If you have a sweater with a stretched collar, try single crocheting around the top of the ribbing. If you know how to crochet, this is the easiest and fastest method. But if you’re more comfortable knitting, you can also pick up and knit a couple of rows from the top. The new knitting (and the new bind-off) will be a little bit more snug and will help draw the neckline closed again.
Posts Tagged ‘knitting tips’
Kerry discovered this tip when a customer sent in a partially completed project for us to look at. The customer needed help matching the discontinued yarn the project was made of, but Kerry couldn’t help notice the bread clip used to keep her yarn tail manageable and tidy. She had left an extra long yarn tail to use for seaming when her project was complete.
You could also use bread clips to substitute for bobbins when doing colorwork projects!
This week, our Design Manager, Kirsten, shows us how to join a 3-needle bind off. This is such a wonderful technique for joining a vertical piece of knitting to a horizontal piece; such as the sleeves to the body of a sweater, or the edging of a shawl. The alternative to the 3-needle bind off is more cumbersome and involves binding off using the traditional yarn over method, then sewing the pieces together. This technique tends to be very tight and can cause the project to pucker. The 3-needle bind off keeps your project looking seamless!
When I finally complete a project after months of knitting or crocheting, the first thing I usually do is cast on for something new! And let’s face it, we don’t always wait until we finish knitting to get a new project going.
With so many projects going on at once, it’s easy to lose track of which yarn went with which finished object. Try keeping one of the ball bands used for your project, along with a scrap of the yarn. You can write on the back of the label which pattern was used with the yarn and which size you made. The label has valuable information like the care instructions for your project, as well as the dye-lot used. A photo album with pockets is great for storing the labels along with your scrap of yarn!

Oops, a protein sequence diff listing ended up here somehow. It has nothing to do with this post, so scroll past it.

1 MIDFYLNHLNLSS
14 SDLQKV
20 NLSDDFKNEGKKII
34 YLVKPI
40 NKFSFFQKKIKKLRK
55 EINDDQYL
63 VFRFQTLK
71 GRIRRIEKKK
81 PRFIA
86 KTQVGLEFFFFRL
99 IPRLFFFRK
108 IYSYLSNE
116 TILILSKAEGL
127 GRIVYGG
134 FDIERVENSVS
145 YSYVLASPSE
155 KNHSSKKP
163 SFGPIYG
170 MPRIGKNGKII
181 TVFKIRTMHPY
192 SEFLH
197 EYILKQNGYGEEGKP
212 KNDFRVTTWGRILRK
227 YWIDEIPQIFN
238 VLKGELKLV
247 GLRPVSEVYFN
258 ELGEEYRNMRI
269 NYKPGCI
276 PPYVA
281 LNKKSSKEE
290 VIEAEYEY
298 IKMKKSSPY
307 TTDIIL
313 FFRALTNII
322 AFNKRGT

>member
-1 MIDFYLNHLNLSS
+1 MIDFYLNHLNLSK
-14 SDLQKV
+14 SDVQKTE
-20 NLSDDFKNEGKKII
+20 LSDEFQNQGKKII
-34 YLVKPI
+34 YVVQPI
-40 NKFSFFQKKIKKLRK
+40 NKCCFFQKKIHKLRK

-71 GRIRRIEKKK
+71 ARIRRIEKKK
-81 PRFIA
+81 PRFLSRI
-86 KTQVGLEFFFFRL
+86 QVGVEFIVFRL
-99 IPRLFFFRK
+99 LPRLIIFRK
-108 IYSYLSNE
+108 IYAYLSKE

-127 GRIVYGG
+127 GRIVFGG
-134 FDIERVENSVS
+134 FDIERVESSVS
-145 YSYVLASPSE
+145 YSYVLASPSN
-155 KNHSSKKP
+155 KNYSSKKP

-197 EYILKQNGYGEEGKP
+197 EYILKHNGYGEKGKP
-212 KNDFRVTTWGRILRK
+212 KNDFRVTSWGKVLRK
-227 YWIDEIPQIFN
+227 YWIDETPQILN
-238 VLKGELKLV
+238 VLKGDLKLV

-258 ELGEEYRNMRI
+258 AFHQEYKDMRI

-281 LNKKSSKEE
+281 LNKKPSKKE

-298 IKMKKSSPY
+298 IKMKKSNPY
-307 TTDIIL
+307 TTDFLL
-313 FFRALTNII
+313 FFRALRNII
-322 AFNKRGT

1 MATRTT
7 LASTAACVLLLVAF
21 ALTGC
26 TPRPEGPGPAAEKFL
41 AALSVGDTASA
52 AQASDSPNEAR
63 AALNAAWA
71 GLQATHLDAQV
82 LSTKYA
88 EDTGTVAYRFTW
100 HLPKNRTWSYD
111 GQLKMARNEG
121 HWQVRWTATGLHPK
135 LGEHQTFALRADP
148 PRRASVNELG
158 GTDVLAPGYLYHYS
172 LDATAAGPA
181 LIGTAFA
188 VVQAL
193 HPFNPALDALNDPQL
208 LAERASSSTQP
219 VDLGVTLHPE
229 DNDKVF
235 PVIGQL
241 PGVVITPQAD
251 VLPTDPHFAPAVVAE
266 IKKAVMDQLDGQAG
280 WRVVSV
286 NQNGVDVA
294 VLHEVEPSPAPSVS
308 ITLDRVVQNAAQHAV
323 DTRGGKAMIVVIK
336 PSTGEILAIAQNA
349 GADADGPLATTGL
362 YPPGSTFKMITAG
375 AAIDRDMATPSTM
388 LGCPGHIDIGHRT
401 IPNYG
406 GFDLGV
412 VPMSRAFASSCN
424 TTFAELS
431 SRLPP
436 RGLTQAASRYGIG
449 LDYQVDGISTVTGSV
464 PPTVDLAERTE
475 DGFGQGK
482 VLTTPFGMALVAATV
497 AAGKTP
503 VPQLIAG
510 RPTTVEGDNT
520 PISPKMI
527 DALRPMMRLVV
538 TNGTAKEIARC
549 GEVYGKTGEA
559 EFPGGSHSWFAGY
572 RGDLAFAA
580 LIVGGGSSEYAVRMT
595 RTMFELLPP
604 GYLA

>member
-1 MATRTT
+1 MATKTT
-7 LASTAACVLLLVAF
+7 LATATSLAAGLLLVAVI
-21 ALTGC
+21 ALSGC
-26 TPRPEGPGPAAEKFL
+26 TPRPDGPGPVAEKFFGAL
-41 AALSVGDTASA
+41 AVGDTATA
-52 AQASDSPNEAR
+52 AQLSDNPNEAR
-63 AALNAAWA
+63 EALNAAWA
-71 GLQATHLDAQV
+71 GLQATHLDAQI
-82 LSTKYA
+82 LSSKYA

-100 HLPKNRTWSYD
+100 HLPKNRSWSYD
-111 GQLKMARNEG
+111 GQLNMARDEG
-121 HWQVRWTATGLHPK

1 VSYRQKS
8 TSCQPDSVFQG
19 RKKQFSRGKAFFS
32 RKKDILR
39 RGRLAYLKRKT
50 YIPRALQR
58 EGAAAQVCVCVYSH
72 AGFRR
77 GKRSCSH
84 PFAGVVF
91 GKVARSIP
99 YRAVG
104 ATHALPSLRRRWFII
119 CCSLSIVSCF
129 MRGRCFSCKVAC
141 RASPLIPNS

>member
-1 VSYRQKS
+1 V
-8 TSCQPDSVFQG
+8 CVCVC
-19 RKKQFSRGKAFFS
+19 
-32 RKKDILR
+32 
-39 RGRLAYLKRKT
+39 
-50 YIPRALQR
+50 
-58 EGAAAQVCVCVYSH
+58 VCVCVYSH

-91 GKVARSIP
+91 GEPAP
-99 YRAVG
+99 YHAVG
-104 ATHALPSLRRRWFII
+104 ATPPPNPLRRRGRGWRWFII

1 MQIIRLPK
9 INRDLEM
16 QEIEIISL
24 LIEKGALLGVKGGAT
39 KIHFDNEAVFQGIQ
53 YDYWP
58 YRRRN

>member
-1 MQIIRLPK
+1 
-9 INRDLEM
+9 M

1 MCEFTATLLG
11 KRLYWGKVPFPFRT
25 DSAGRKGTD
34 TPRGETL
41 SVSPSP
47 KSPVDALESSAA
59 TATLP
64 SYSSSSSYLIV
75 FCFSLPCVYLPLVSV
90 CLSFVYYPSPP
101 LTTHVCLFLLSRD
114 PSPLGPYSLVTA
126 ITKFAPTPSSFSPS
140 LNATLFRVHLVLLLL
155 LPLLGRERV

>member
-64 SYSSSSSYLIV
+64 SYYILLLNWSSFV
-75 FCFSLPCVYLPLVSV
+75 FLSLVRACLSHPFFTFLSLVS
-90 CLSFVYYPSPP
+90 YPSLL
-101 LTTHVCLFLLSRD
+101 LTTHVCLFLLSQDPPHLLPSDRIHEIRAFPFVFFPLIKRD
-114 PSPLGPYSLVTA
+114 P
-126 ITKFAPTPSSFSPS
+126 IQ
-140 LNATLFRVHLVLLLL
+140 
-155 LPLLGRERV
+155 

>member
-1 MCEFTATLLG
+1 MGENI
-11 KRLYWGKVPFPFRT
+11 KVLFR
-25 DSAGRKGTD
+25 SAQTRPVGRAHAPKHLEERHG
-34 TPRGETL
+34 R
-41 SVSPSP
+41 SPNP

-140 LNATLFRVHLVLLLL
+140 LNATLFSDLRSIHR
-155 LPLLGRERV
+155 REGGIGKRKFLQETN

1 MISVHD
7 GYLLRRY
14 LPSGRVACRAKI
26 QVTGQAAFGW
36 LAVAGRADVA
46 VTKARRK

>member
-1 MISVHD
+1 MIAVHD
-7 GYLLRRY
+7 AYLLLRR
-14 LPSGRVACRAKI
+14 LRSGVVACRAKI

Your ball winder is a valuable tool that can be utilized even after you start your project!
Sometimes you need to rip back the sleeves on a sweater, or just an entire project that didn’t come out quite right. So many of us end up winding the yarn from our project by hand. Don’t forget about your ball winder, and you can unravel your project in a snap!
Guest: Kathy talks with first-time guest Andi Smith, designer and author of Big Foot Knits. Originally from Yorkshire England, Andi has been knitting and crocheting for as long as she can remember. 10 years ago she met Shannon Oakey of Cooperative Press and on a drive back from Rhinebeck they talked about socks,how they didn’t fit, what Andi had been doing to alter sock patterns so they would fit and the book idea was born.
The first section of the book is all about helping you to make socks that really fit you. There is some math involved with figuring out your specific measurements and your gauge but then you are ready to make all kinds of socks that fit you well!
Copies of the book are available through Cooperative Press and Ravelry. Comment on this post and tell us why you need Big Foot Knits to win your own copy! Comments must be posted by 11:59pm EDT on Monday, August 5, 2013. 2 Winners will be chosen and will be announced on the show next week. Please make sure to include your e-mail address in the comments so we can contact you if you’re one of our winners!
Steve’s Yarn Picks
- Universal Yarns Jubilation Kettle Dye
- Buffalo Wool Co. Sexy
- Noro Cyochin
- Noro Obi
- Rowan Alpaca Color
- Rowan Thick n Thin
- Rowan Magazine 54
Stitches Midwest is happening NEXT weekend! August 8-11 at the Renaissance Schaumburg Hotel & Convention Center in Schaumburg, IL.
We will have yarn and hat samples from Schachenmayr yarn’s new My Mountain collection at our booth. We will also be partnering with Dream in Color yarns to offer a shawl kit to benefit Chelsea’s Light. Check out the recent podcast from Ben Levisay, The Fiber Hooligan for more details.
Registration has opened for our 7th Annual Bus Trip to the NY Sheep & Wool Festival in Rhinebeck!